'Colorectal cancer and type II diabetes share a number of common factors, including obesity, so it is interesting to see the direct line between these two conditions,' said Andrew Flood, Ph.D., assistant professor in the Division of Epidemiology and Community Health at the University of Minnesota School of Public Health and the University of Minnesota Cancer Center 'In general, the idea is that if elevated insulin levels create a biochemical environment conducive to cancer growth, it provides one mechanism by which diet and lifestyle can really influence cancer risk.'
According to Flood, it is not exactly clear what aspect of diabetes is the underlying cause for this increased risk, but one hypothesis centers on the elevated concentration of insulin typically seen in people with type II diabetes. "In the early stages of the disease process, people become insulin resistant, meaning they must produce more and more insulin to regulate their blood sugar," Flood said.
"Even after frank diabetes begins, insulin levels remain chronically elevated for extended periods before the pancreas can no longer supply the level of insulin the body demands," Flood said. "If the elevated insulin is the problem, then pre-diabetics, who are also hyper-insulinemic, should also be at increased risk (for developing colorectal cancer)."
"When looking at risk of diabetes and hypertension, breast cancer survivors really should talk to their oncologist about how to lower their insulin levels," said Melinda L. Irwin, Ph.D., M.P.H., assistant professor at Yale University's School of Public Health. "The simple message is that breast cancer patients should take proven steps to lower their blood insulin levels, including exercise and eating a diet rich in fruits and vegetables and low in fat."
Uh, don't you mean a diet low in carbohydrate. Any dummy can measure their blood sugar and see that carbs raise your blood sugar/insulin, and meat/fat doesn't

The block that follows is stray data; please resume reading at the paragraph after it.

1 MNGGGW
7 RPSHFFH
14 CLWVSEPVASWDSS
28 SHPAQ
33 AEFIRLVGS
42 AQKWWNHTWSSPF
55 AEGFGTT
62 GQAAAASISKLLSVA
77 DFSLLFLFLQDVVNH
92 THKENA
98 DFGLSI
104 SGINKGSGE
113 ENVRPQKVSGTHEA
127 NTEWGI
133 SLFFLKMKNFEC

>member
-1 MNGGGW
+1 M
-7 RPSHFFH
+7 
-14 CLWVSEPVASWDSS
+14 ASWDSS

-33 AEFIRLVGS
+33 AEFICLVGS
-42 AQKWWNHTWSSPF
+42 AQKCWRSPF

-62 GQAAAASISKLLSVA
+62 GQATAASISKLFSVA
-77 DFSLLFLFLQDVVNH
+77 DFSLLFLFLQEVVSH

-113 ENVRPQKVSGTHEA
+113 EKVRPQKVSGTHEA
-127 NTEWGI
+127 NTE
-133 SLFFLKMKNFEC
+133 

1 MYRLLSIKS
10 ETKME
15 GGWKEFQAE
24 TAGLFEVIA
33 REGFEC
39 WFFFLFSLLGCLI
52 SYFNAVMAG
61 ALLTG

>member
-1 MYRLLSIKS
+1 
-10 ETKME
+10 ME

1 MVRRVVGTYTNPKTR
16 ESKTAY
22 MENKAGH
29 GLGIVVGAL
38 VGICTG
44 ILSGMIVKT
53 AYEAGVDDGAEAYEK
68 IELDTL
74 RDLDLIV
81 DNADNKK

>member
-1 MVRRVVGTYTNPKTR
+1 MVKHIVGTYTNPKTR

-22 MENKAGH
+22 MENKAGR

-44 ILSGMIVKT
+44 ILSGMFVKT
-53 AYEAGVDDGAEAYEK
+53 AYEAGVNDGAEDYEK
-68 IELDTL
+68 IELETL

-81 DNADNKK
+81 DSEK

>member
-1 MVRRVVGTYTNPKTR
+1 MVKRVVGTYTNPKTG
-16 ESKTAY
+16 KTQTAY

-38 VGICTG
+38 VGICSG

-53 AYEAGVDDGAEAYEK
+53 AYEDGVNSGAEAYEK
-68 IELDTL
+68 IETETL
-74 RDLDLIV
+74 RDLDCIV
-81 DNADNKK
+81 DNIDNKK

When looking at just women with invasive breast cancer, the risk of death among women with high C-peptide levels was three times higher than among women with low C-peptide levels. "Our findings clearly show that C-peptide and most likely insulin, in and of itself, is a marker for breast cancer prognosis," Irwin said.
Association of C-peptide concentration with prostate cancer incidence in a prospective cohort
While studies have consistently shown that men with diabetes are at a decreased risk for prostate cancer, the reasons have been unclear. By evaluating prostate cancer data from a large, long-term cohort study, researchers at Johns Hopkins University have shown that those with high concentrations of C-peptide -- a marker of high insulin secretion that is a hallmark of diabetes -- had a measurable decrease in prostate cancer risk.
"Metabolic perturbations influence cancer risk, that much is becoming clear to us, and we are learning more about the fundamental issues in biology that guide prostate cancer development," said Gabriel Lai, a doctoral student in the Department of Epidemiology at Johns Hopkins Bloomberg School of Public Health. "One interesting possibility is that, over time, diabetics generally have less testosterone in their bloodstream than non-diabetics, which might lower risk of prostate cancer.""